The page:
A recent research study proposes a link between brain energy expenditure and weight gain among children. A paper published in the journal Proceedings of the National Academy of Sciences (PNAS) reports, half of the children’s energy is used by the brain. This energy demand of the brain is alleged as a reason for obesity risk during early childhood.
The researchers believe that the timing, intensity, and duration of energy use influences energy expenditure and weight gain. According to co-author Christopher Kuzawa, kid’s brains use almost half of their bodies’ energy at the age of five. “And yet, we have no idea how much the brain’s energy expenditure varies between kids. This is a huge hole in our understanding of energy expenditure.” Kuzawa is a professor of anthropology in the Weinberg College of Arts and Sciences and a faculty fellow with the Institute for Policy Research at Northwestern.
The study is designed to understand the usage of the brain’s energy in child development and to comprehend its connection to weight gain and obesity risk. Scientists also speculate if programs designed to enrich brain development in children could ultimately also influence the brain’s pattern of energy use. Moreover, research in increased brain energy expenditure can also be beneficial for future studies.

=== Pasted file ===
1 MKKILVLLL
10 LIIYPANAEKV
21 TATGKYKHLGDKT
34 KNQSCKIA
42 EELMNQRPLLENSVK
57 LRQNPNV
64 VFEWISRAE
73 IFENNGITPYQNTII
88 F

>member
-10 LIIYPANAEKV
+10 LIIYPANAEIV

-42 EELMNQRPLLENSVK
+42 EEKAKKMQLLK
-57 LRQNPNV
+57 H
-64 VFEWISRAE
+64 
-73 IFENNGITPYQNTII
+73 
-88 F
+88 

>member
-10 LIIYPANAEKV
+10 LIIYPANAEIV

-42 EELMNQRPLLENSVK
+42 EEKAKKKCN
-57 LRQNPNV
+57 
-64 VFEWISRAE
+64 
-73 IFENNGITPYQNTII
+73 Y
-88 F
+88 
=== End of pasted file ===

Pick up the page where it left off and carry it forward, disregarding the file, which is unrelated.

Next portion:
The research also highlights that the brain consumes two-thirds of the body’s resting energy expenditure. Moreover, the study also emphasizes the ages when the brain’s energy increases during childhood and also the ages when there is a decline in weight gain. According to scientists, as the energy needed for brain development is less among older children and adolescents, the weight increases simultaneously.
“This finding helped confirm a long-standing hypothesis in anthropology that human children evolved a much slower rate of childhood growth compared to other mammals and primates in part because their brains required more energy to develop,” adds Kuzawa.